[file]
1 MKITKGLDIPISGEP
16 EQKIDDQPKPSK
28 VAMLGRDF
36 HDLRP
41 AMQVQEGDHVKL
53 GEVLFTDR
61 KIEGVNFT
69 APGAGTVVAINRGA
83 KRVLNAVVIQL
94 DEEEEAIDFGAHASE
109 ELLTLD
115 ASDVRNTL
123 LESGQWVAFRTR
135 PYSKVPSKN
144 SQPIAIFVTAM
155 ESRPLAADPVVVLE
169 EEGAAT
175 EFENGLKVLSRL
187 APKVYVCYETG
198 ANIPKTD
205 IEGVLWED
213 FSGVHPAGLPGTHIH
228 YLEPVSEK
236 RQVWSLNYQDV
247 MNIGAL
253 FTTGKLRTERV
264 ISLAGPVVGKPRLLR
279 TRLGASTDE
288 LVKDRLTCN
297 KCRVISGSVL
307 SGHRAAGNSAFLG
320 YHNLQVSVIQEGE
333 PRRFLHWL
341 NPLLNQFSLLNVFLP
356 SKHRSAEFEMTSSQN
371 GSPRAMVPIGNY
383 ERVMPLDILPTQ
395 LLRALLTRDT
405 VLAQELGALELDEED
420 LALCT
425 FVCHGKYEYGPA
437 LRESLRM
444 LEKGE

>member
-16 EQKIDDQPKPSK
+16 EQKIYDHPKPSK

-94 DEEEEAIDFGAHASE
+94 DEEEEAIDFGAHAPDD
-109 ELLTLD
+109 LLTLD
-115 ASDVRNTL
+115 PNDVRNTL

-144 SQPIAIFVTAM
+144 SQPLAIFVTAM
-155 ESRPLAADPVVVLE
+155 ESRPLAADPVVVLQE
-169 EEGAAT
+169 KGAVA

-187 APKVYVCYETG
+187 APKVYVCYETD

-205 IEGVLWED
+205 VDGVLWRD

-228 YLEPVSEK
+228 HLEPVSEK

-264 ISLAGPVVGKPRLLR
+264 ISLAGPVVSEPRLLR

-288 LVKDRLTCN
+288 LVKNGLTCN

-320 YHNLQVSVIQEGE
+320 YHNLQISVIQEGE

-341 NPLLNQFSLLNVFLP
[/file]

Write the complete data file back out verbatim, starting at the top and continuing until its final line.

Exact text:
1 MKITKGLDIPISGEP
16 EQKIDDQPKPSK
28 VAMLGRDF
36 HDLRP
41 AMQVQEGDHVKL
53 GEVLFTDR
61 KIEGVNFT
69 APGAGTVVAINRGA
83 KRVLNAVVIQL
94 DEEEEAIDFGAHASE
109 ELLTLD
115 ASDVRNTL
123 LESGQWVAFRTR
135 PYSKVPSKN
144 SQPIAIFVTAM
155 ESRPLAADPVVVLE
169 EEGAAT
175 EFENGLKVLSRL
187 APKVYVCYETG
198 ANIPKTD
205 IEGVLWED
213 FSGVHPAGLPGTHIH
228 YLEPVSEK
236 RQVWSLNYQDV
247 MNIGAL
253 FTTGKLRTERV
264 ISLAGPVVGKPRLLR
279 TRLGASTDE
288 LVKDRLTCN
297 KCRVISGSVL
307 SGHRAAGNSAFLG
320 YHNLQVSVIQEGE
333 PRRFLHWL
341 NPLLNQFSLLNVFLP
356 SKHRSAEFEMTSSQN
371 GSPRAMVPIGNY
383 ERVMPLDILPTQ
395 LLRALLTRDT
405 VLAQELGALELDEED
420 LALCT
425 FVCHGKYEYGPA
437 LRESLRM
444 LEKGE

>member
-16 EQKIDDQPKPSK
+16 EQKIYDHPKPSK

-94 DEEEEAIDFGAHASE
+94 DEEEEAIDFGAHAPDD
-109 ELLTLD
+109 LLTLD
-115 ASDVRNTL
+115 PNDVRNTL

-144 SQPIAIFVTAM
+144 SQPLAIFVTAM
-155 ESRPLAADPVVVLE
+155 ESRPLAADPVVVLQE
-169 EEGAAT
+169 KGAVA

-187 APKVYVCYETG
+187 APKVYVCYETD

-205 IEGVLWED
+205 VDGVLWRD

-228 YLEPVSEK
+228 HLEPVSEK

-264 ISLAGPVVGKPRLLR
+264 ISLAGPVVSEPRLLR

-288 LVKDRLTCN
+288 LVKNGLTCN

-320 YHNLQVSVIQEGE
+320 YHNLQISVIQEGE

-341 NPLLNQFSLLNVFLP